MY FIRST JOB WAS in 1963, at age 12, delivering newspapers for the Los Angeles Herald Examiner. There must have been at least five children from my neighborhood who were newspaper carriers. Today, you rarely see anyone delivering newspapers. The Herald Examiner went out of business in 1989.
My next job, as a teenager, was working at a machine shop that made tools for aerospace companies, such as McDonnell Douglas and Rockwell North American.
AROUND THE TIME of my birthday each year, I request a copy of my Social Security Statement. This year, as l reviewed my report, I realized many life stories lie behind the numbers that appear in my earnings record.
The first year I had taxable earnings was 1985, the year I graduated high school. Minimum wage was $3.35 an hour and my annual income that year was $861. My earnings over the following seven years were meager,
MUCH PERSONAL finance literature, including most of what I write, focuses on how to handle money—how much to save, which investments to buy, and so forth. But what if you have a more fundamental question: How do I earn more in the first place?
To help answer that question, I have five new summer reading recommendations. Each of these books offers strategies to help you increase your productivity—and your happiness—on the job. That, in turn,
IF WE’RE TO RETIRE in comfort, we need to be deadly serious about saving money for perhaps three decades. That leaves a little wiggle room: If our careers span four decades, we might have a decade or more when we can be a little less focused on making and saving money.
The question is, when should this “goof off” period be? Conventional wisdom has its answer: We should pursue our passions in our 20s,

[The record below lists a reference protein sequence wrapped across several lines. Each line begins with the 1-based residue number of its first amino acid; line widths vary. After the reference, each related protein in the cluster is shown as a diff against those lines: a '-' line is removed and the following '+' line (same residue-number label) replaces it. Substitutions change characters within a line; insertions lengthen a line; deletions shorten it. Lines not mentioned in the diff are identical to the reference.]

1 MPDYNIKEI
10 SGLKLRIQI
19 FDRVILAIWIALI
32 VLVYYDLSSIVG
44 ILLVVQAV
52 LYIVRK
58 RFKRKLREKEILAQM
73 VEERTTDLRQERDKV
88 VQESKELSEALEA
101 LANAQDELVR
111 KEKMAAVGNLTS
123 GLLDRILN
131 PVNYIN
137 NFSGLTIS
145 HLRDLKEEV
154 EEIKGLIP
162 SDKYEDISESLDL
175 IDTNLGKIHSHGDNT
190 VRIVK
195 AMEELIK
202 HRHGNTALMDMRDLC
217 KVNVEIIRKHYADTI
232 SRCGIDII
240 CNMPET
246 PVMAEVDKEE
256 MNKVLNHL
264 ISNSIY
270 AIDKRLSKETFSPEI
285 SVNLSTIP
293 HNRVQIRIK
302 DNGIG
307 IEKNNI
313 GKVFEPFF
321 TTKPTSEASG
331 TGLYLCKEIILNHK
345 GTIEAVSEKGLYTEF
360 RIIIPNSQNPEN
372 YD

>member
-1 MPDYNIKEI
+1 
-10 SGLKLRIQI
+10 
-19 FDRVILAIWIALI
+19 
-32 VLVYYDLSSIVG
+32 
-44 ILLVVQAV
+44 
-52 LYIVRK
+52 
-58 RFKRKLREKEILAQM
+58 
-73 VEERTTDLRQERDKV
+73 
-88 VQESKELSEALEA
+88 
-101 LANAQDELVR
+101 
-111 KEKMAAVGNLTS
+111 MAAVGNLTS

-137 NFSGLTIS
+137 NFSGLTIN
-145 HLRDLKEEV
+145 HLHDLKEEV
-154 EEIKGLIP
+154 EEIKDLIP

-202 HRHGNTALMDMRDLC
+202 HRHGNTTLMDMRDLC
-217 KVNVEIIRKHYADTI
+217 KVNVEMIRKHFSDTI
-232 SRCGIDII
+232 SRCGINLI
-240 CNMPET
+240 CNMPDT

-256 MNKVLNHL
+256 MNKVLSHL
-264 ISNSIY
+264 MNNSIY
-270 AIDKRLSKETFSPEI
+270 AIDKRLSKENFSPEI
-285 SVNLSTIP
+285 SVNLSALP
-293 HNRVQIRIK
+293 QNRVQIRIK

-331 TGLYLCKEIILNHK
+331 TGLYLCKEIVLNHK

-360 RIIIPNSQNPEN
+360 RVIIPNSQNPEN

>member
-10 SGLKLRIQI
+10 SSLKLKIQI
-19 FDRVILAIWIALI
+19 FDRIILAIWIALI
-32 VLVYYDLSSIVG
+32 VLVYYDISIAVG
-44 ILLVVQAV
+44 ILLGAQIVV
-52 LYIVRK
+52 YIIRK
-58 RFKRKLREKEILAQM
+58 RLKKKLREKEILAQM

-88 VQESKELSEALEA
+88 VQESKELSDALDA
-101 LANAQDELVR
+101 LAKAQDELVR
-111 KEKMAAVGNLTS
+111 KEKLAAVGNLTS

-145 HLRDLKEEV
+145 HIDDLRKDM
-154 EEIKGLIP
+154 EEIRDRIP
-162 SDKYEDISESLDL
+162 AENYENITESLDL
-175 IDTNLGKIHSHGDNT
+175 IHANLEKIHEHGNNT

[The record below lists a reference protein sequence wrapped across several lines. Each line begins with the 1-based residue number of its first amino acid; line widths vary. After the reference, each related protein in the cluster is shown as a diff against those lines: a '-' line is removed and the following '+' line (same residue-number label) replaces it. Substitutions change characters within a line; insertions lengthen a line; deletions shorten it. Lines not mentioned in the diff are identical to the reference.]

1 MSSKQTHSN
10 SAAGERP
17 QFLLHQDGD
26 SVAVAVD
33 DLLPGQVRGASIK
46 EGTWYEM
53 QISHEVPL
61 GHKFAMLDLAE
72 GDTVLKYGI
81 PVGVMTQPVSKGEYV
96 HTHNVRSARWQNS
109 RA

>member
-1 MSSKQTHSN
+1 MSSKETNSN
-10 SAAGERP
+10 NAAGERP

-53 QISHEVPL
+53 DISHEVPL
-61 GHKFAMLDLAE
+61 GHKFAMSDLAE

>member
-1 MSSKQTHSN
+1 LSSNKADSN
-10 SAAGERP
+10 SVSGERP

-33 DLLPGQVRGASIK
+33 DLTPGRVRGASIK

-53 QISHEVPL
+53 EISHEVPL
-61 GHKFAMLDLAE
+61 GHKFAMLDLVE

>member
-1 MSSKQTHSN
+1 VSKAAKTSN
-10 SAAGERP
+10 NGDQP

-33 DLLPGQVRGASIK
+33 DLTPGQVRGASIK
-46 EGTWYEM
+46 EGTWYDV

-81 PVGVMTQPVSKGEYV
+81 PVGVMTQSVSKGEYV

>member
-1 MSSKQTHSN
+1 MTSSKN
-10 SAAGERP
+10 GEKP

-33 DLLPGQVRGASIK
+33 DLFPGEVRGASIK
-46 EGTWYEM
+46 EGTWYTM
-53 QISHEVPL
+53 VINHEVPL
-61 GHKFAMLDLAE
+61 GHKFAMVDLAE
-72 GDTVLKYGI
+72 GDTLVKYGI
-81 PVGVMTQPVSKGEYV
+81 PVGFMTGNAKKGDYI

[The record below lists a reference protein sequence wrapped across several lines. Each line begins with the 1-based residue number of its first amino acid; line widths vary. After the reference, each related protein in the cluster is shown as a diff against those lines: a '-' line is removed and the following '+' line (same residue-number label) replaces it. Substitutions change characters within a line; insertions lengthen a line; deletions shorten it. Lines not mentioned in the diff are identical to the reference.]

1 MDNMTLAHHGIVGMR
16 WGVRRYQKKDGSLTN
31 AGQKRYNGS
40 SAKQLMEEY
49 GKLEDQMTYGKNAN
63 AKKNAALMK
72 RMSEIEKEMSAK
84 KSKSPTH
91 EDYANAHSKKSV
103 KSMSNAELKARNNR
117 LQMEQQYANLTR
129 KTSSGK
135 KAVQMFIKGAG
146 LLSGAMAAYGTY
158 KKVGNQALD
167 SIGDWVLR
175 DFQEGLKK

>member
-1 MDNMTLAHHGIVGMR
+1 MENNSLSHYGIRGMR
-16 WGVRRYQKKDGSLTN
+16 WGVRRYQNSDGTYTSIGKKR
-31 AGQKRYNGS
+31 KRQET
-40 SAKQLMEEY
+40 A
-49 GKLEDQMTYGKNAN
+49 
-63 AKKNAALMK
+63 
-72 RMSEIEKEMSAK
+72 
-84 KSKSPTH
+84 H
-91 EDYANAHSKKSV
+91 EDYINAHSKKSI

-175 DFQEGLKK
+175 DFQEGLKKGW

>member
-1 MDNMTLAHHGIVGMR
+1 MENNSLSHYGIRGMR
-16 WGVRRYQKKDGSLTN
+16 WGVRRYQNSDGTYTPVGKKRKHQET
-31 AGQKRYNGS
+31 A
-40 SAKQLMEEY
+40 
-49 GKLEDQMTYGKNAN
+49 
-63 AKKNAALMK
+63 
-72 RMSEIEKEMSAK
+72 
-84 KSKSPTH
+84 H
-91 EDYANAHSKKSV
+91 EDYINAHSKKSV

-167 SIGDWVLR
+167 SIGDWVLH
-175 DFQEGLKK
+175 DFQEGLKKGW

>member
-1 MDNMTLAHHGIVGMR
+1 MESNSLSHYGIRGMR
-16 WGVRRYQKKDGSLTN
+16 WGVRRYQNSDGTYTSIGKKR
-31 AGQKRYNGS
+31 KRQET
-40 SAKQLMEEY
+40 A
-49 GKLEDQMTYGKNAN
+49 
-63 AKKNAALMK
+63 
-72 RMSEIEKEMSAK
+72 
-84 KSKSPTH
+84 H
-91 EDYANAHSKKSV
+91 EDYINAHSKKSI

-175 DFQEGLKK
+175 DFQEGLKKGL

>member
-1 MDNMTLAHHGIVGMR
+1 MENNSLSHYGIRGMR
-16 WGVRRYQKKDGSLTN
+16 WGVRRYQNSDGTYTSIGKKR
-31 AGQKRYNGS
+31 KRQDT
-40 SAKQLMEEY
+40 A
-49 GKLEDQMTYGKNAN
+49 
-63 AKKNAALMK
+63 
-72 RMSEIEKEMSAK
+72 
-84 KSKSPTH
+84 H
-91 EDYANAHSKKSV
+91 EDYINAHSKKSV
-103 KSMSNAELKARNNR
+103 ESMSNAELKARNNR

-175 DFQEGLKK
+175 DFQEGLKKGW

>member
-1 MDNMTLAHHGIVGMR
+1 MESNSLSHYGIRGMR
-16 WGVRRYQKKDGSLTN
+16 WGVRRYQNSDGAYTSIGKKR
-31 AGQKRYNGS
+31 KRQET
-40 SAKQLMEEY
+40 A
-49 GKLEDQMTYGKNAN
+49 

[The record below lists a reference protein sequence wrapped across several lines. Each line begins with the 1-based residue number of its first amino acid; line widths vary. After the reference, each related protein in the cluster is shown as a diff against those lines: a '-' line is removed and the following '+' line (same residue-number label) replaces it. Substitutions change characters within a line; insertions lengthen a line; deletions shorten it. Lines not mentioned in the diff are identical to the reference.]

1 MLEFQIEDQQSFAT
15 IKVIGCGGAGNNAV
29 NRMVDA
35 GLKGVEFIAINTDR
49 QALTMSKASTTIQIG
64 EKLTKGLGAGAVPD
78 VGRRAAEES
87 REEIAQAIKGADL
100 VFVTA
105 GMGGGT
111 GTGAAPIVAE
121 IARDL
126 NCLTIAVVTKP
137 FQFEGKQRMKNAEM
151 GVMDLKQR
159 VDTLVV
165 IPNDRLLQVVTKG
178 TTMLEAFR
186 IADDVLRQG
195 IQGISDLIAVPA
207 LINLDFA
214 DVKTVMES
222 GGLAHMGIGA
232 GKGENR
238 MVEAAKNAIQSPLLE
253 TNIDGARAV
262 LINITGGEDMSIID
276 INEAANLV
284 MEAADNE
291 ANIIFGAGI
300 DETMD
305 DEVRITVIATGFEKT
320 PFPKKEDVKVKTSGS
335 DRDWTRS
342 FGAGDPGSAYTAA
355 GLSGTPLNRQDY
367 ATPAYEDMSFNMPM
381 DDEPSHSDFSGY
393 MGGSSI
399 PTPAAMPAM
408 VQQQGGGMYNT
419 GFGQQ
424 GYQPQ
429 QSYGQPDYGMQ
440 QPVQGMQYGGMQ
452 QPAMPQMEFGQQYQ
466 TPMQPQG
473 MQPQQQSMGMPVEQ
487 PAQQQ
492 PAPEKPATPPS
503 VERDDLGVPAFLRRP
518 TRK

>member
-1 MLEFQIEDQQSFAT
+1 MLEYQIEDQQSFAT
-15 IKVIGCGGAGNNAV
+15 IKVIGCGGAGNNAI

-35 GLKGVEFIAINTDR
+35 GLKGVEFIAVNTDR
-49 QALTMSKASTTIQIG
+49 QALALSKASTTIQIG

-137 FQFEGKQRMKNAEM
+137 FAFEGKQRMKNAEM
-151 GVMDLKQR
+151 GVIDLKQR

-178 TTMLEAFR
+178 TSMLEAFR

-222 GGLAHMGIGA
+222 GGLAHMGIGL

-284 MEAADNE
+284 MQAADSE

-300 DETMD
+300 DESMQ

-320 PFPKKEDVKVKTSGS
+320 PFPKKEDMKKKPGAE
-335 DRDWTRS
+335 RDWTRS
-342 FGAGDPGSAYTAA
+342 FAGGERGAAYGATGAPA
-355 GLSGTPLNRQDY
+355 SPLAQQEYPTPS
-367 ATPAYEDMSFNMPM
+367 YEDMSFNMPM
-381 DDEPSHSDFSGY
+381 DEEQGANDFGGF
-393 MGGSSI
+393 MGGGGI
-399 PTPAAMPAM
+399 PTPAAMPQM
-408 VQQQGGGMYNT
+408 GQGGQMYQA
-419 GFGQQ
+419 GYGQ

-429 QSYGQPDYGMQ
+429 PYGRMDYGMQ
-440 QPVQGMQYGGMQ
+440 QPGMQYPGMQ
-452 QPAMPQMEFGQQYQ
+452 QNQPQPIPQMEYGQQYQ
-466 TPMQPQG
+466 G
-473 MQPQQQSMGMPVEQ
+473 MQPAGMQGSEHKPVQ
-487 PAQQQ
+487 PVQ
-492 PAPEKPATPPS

ON THE AFTERNOON of Sunday, Sept. 28, 1941, it was cool and damp in Philadelphia. Inside Shibe Park, where the hometown Athletics were suiting up to face the Red Sox, all eyes were on Boston’s 23-year-old slugger, Ted Williams. It was the last day of the regular season, and Williams’s average stood just a hair short of .400, at .39955.
According to baseball’s official rules, this would have rounded up to an even .400 in the record books,
EACH SPRING, I WATCH a fresh crop of college graduates transition from the world of fulltime academics to the world of fulltime employment. Eager to begin “adulting,” many of them focus on the salaries offered by their employer-of-choice and give little consideration to the various benefits that supplement that salary.
That’s a mistake. As someone who’s been employed fulltime for the last 26 years, I’ve learned the importance of performing a cost-benefit analysis on the perks offered by various employers.
IT ALL BEGAN WITH an afternoon phone call between Andrew, my twin brother, and me. I made an off-the-cuff comment about starting our own company. For the previous eight years, both of us had worked at a large lawn care company and then, for a few brief months, at a medium-sized landscaper.
Neither of us doubted we would be successful. But we were taking a large financial risk: Starting our own company meant leaving the security of a regular paycheck,
I WAS LESS THAN 10 years old when I decided that I wanted to earn some extra cash over and above my weekly allowance. I took day-old sections from the Washington Post and went door-to-door in my neighborhood, selling each section for a dime. Not many fell for it, but there was a couple who were willing to hand over a dime to a young boy looking to supplement his allowance.
I doubt that I earned much from this endeavor.
LAST YEAR, I MADE the jump from employee to self-employed. Professionally, I felt ready. But what about financially? Here’s what I did to make sure everything went smoothly:
1. Eliminate Overhead. Success as a freelancer or business owner is never guaranteed. To give my business a chance to succeed, I wanted to save enough to sustain myself for at least six months.
My salary was fixed, so I had to make adjustments to my spending.
YESTERDAY MORNING, I spoke at career day at the Philadelphia school where my daughter teaches. My two fellow panelists were a city planner and a fundraiser for a local ballet company. What did we tell the 11th grade kids? Interestingly, all three of us focused on the same four themes:
You’re unlikely to have a single career. Instead, you’ll switch direction as you discover what you’re good at, the world changes around you and you grow weary of your current job.